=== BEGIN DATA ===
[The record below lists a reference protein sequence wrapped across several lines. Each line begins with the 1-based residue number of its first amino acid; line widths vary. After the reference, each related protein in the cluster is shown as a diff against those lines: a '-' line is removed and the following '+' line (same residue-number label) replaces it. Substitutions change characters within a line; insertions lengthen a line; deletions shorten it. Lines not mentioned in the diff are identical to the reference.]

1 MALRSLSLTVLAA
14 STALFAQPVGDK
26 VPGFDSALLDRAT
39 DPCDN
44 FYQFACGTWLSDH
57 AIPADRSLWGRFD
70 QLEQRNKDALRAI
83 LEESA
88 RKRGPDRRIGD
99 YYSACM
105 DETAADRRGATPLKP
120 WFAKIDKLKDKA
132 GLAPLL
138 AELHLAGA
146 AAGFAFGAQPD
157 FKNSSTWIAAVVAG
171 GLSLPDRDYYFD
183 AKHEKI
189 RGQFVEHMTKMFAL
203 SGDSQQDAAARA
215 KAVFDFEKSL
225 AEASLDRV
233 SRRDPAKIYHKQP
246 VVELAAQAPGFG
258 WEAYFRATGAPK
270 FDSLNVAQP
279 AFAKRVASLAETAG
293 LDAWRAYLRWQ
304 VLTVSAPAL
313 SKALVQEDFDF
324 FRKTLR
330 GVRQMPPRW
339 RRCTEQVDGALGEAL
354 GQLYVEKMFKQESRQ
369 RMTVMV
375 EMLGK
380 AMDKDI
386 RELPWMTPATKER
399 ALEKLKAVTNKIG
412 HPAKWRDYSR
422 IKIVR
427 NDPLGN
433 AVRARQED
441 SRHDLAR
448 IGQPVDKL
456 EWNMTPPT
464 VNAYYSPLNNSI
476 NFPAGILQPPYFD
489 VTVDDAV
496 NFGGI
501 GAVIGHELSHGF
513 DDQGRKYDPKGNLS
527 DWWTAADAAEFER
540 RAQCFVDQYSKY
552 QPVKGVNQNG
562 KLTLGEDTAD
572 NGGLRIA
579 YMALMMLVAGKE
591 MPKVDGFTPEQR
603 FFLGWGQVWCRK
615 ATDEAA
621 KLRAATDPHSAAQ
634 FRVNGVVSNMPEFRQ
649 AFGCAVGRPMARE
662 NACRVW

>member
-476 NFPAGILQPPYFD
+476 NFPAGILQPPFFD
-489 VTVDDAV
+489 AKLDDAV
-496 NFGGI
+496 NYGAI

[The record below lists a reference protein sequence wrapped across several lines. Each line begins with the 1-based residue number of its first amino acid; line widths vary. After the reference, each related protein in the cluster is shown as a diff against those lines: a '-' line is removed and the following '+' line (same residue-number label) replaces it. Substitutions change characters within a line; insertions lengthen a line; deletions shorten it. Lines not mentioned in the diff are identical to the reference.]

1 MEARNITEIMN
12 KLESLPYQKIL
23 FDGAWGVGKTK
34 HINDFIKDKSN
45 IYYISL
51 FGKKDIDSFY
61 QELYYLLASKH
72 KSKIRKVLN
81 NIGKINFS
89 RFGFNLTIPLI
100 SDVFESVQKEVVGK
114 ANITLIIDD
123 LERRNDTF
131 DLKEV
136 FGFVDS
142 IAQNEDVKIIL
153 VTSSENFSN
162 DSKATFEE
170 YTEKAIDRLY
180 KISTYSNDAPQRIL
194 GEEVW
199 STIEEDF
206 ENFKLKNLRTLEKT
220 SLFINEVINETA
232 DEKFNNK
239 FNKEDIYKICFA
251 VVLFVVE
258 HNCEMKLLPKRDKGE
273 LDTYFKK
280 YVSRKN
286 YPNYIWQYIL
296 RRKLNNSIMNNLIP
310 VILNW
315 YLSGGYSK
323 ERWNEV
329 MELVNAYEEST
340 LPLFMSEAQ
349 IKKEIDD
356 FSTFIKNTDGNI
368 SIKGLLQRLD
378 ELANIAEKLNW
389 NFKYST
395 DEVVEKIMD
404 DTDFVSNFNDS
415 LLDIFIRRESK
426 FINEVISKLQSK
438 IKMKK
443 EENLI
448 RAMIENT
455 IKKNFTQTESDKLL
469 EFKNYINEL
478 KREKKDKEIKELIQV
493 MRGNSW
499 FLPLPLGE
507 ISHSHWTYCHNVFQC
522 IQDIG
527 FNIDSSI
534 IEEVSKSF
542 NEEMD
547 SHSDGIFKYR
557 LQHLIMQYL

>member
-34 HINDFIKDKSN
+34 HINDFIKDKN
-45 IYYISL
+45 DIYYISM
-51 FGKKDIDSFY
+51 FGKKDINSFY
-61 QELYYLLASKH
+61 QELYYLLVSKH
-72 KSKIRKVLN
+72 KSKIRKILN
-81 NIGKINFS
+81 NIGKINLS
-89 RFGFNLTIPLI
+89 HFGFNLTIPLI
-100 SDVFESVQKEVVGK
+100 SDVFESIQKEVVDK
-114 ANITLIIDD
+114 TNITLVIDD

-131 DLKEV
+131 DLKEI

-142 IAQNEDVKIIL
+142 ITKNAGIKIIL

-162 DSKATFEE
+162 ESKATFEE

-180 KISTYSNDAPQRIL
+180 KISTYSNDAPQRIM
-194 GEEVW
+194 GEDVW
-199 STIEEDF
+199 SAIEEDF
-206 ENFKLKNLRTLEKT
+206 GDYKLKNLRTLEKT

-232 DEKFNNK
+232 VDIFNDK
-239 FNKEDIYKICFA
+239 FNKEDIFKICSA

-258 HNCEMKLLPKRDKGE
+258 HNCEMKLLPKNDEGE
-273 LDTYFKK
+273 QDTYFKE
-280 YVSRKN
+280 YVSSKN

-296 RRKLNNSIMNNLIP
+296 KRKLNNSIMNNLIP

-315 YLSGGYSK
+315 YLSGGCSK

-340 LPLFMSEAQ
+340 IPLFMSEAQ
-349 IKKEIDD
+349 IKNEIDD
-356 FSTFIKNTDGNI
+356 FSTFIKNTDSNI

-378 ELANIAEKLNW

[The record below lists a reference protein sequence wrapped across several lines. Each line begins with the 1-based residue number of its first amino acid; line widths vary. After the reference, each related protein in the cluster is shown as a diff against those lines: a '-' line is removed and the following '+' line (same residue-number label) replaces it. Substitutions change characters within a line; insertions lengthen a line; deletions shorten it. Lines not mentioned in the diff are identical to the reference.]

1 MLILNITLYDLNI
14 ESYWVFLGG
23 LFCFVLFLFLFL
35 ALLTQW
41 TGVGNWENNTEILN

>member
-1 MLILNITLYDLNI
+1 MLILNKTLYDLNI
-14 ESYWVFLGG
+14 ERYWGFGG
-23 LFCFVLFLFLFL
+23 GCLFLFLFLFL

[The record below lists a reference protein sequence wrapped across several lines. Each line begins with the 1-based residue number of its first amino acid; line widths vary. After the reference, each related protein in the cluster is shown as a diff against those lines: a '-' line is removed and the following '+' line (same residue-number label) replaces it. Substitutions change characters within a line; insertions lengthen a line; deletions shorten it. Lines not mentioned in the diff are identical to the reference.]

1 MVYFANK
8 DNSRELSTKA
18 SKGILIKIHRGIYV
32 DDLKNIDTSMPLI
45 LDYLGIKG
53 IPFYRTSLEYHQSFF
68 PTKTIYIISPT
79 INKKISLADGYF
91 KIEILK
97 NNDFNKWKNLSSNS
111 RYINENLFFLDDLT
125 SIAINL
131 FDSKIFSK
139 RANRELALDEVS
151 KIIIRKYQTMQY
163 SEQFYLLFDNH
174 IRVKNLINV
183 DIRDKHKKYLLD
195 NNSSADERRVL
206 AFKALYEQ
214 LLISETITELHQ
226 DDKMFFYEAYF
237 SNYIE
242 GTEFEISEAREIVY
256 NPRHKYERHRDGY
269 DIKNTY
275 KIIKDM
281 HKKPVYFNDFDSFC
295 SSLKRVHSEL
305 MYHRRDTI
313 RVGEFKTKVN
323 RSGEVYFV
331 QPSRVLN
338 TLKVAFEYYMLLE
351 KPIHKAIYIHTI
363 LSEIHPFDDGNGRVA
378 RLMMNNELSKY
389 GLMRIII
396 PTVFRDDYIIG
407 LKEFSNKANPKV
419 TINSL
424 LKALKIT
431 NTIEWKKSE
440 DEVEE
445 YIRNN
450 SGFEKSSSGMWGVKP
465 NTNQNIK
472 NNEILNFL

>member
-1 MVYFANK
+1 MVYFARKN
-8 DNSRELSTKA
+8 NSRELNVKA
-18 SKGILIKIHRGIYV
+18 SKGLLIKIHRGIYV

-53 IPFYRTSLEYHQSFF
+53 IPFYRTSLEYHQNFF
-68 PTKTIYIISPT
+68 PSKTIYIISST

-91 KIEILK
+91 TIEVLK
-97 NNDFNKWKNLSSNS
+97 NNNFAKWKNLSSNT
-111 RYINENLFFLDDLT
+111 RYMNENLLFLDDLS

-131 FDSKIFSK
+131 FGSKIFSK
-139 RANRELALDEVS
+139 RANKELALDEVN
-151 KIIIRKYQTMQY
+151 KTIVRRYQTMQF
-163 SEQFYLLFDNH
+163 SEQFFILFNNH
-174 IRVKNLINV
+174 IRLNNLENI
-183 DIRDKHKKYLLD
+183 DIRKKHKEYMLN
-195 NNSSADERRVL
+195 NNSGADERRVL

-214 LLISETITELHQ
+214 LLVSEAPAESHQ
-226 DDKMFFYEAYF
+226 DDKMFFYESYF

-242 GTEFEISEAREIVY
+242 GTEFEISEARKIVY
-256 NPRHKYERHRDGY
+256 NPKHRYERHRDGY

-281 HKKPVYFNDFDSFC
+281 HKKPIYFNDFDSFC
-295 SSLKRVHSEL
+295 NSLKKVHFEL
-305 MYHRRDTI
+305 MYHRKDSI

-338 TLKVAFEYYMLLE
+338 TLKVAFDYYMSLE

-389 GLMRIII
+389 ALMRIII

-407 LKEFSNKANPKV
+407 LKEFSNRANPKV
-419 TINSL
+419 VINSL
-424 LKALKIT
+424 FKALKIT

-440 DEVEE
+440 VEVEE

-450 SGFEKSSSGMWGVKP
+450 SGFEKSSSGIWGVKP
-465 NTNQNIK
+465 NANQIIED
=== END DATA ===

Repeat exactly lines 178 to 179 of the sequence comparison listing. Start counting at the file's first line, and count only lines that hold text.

+280 YVSSKN

-296 RRKLNNSIMNNLIP